With the glasses decorated, you need something to put in them.  I turn my mother's Christmas Kool-Aid Punch into Ghoul-Aid Punch, by substituting two packages of orange Kool-Aid for the cherry and lemonade called for in the recipe.

Margaret's Morsels | Halloween Ghoul-Aid Punch

The punch can be made a few days ahead of time, but don't add the 7-Up until it's served.  To make the punch more festive, I add some orange gel icing.  

Margaret's Morsels | Halloween Ghoul-Aid Punch
The punch on the left doesn't 
have orange gel icing.

To keep with the holiday theme, I make ice cubes using silicone Halloween ice cube trays.  

Margaret's Morsels | Halloween Shaped Ice Cubes

I don't use water to make the ice cubes; water will dilute the punch as the ice cubes melt.  If you make the punch ahead of time, you can use some of it for ice cubes.  You can do the same thing with pineapple juice, since it's also an ingredient in the punch.  A 6 ounce can of pineapple juice was just enough to make one tray of ice cubes.

Margaret's Morsels | Halloween Shaped Ice Cubes

If you don't want to fool with ice cubes, an easy way to keep the punch cold is to add orange or pineapple sherbet to the punch bowl.

The repurposed foods mentioned today don't make a well rounded meal. For more ideas, check out the Halloween blog I posted in 2010.  I posted two Halloween blogs last year and they can be viewed here and here.  For the recipes mentioned today, click on the bold words to go to the appropriate page.  Whatever you serve, may your Halloween food be ghoulishly delicious!

© Margaret's Morsels

October 18, 2012

Going Bananas

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Margaret's Morsels | Banana Muffins

As the dog days of summer give way to crisp fall mornings, I like to serve something hot for breakfast.  A quick bread, like banana muffins, is a great way to get the family out of bed on a cool morning.  Quick breads can easily be mixed up right before baking, making it easy to get breakfast on the table and everyone out the door on time.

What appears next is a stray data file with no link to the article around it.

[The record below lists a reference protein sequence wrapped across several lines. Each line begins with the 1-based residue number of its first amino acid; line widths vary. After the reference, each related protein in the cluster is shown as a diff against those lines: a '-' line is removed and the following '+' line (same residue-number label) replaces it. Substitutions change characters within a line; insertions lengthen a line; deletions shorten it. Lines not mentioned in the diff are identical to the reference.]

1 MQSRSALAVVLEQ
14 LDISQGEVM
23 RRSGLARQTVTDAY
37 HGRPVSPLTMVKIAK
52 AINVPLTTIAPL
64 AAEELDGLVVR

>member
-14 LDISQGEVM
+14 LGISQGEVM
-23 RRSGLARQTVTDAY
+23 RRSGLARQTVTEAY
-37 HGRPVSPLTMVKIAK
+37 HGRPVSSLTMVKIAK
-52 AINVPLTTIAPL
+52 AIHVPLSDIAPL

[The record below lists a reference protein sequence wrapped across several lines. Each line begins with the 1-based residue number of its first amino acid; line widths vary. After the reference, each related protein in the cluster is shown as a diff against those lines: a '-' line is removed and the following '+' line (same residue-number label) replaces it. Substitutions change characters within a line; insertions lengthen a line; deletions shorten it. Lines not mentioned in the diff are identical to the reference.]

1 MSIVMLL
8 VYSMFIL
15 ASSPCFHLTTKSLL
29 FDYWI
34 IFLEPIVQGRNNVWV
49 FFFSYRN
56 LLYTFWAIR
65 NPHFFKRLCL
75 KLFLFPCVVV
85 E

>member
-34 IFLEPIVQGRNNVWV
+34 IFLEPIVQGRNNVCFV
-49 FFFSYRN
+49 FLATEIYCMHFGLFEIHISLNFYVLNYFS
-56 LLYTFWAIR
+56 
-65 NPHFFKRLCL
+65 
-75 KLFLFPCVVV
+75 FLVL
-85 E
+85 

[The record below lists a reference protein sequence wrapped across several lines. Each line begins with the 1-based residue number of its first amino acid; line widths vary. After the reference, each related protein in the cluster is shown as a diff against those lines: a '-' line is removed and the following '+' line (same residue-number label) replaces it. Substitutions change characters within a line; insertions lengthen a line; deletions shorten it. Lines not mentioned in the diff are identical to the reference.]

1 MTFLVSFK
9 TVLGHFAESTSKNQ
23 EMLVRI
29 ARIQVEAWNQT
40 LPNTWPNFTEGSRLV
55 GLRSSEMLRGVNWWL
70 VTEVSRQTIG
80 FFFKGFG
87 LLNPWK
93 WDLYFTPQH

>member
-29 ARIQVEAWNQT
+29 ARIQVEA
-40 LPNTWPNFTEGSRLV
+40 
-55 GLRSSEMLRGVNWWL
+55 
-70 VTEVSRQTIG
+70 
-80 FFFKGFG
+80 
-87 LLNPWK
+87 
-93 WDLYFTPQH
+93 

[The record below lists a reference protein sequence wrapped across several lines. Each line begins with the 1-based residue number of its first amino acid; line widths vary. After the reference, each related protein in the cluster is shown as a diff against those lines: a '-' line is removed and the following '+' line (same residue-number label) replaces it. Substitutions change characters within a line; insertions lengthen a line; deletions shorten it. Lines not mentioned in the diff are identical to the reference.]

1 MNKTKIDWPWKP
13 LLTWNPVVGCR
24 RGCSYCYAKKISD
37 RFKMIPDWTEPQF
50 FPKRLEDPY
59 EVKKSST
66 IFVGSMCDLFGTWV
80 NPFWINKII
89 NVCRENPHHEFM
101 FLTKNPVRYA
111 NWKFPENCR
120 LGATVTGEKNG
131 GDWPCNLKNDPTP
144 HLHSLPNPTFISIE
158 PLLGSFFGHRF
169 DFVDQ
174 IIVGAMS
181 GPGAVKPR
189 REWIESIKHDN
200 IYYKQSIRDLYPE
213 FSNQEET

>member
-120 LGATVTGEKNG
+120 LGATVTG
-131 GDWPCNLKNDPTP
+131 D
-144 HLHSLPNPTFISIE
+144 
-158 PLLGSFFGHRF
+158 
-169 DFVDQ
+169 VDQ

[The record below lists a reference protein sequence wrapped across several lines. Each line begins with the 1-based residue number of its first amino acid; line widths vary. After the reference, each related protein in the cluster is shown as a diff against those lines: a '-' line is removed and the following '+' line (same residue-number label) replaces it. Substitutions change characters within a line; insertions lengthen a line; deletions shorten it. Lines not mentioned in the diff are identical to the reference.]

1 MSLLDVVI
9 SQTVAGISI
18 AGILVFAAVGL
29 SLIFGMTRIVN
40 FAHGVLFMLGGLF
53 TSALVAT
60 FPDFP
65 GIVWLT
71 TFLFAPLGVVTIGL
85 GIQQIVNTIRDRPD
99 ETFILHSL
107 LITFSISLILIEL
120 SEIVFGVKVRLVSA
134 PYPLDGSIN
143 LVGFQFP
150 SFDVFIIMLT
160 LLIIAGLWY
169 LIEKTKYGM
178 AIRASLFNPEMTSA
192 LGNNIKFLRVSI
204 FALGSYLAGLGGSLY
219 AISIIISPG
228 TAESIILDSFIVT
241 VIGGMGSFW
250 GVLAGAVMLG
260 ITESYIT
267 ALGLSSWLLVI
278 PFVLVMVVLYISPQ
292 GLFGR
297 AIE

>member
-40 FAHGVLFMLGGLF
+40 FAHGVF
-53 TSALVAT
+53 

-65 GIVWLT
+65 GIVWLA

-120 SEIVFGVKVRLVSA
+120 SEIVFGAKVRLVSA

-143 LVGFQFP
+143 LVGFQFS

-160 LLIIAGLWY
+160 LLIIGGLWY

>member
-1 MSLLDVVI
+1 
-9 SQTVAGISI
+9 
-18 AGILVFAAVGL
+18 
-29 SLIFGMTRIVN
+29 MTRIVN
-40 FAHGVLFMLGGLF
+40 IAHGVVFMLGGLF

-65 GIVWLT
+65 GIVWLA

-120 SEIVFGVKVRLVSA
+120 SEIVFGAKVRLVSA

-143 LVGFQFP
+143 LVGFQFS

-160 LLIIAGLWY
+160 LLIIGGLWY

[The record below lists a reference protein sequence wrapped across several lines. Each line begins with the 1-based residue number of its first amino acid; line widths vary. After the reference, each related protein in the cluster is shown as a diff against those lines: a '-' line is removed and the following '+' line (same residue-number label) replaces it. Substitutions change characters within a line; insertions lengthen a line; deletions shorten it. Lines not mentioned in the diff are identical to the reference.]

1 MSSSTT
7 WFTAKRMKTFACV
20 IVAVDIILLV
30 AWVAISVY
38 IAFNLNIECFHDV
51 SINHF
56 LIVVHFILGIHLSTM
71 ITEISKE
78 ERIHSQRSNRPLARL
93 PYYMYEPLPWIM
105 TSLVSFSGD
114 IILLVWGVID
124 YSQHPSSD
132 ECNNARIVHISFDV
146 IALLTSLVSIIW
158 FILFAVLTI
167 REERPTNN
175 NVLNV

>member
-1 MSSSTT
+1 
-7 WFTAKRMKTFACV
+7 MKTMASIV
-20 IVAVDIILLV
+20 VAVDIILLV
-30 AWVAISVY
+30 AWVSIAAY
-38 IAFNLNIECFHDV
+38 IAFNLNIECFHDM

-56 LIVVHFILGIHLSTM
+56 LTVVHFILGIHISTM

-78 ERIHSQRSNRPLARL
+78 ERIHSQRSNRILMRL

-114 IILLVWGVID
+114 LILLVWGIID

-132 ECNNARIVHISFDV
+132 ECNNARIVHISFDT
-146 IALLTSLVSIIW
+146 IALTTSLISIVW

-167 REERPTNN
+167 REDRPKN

Not only are banana muffins quick and easy to make, they're a great way to use overripe bananas.  The bananas add moisture to the muffins as do the sour cream and brown sugar used in this recipe.  If you use low-fat sour cream like I do, the muffins will still be moist, but they won't be as firm as when you use regular sour cream.

Brown sugar, the combination of white sugar and molasses, is moister than granulated sugar.  The darker the brown sugar, the more molasses it contains.  Unless a recipe specifies otherwise, you can use either light or dark brown sugar.  I prefer the subtle flavor of light brown sugar over the more robust molasses taste of dark brown sugar.

The addition of molasses makes brown sugar moist, but it also makes it clump together which means it isn't pourable like its granulated counterpart. To ensure you're using the right amount of sugar, most directions call for brown sugar to be packed.  This is easy to do.  Put some brown sugar in the appropriate size measuring cup.

Margaret's Morsels | Banana Muffins

Use a spoon to firmly press the brown sugar into the cup.

Margaret's Morsels | Banana Muffins

Repeat the steps until you end up with this.

Margaret's Morsels | Banana Muffins

When the brown sugar is removed, it will retain the shape of the cup.

Margaret's Morsels | Banana Muffins

Although it only takes a few minutes to mix up the batter, it takes 20 to 30 minutes for the muffins to bake.  If you're pressed for time, combine the dry ingredients the night before and store them in a covered container or resealable plastic bag.